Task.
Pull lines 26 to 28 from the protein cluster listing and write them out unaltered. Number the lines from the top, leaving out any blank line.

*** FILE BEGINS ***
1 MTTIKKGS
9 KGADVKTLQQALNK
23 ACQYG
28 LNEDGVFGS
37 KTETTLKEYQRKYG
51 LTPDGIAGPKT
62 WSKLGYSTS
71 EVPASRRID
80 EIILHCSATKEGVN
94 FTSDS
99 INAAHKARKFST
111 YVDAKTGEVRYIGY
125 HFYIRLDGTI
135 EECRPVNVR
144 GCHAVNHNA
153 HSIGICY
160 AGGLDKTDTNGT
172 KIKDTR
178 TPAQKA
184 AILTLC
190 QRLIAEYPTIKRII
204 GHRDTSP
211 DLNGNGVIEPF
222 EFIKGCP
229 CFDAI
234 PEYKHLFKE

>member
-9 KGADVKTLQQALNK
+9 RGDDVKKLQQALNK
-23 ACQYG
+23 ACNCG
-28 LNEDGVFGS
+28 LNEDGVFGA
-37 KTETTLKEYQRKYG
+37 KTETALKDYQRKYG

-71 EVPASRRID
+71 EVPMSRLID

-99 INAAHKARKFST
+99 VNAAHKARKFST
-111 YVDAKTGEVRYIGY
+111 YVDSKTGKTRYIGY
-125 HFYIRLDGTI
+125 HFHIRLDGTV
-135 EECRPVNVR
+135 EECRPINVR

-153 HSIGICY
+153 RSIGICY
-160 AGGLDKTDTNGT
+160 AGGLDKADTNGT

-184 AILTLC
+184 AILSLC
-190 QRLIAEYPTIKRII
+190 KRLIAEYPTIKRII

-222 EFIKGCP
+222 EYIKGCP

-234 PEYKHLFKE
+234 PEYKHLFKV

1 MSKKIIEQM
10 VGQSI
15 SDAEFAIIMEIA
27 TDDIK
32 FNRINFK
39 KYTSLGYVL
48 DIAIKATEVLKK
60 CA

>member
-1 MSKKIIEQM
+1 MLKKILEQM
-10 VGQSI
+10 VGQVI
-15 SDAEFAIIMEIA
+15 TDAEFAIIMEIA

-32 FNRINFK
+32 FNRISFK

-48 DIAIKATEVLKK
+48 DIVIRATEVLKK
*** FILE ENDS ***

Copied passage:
234 PEYKHLFKE

>member
-9 KGADVKTLQQALNK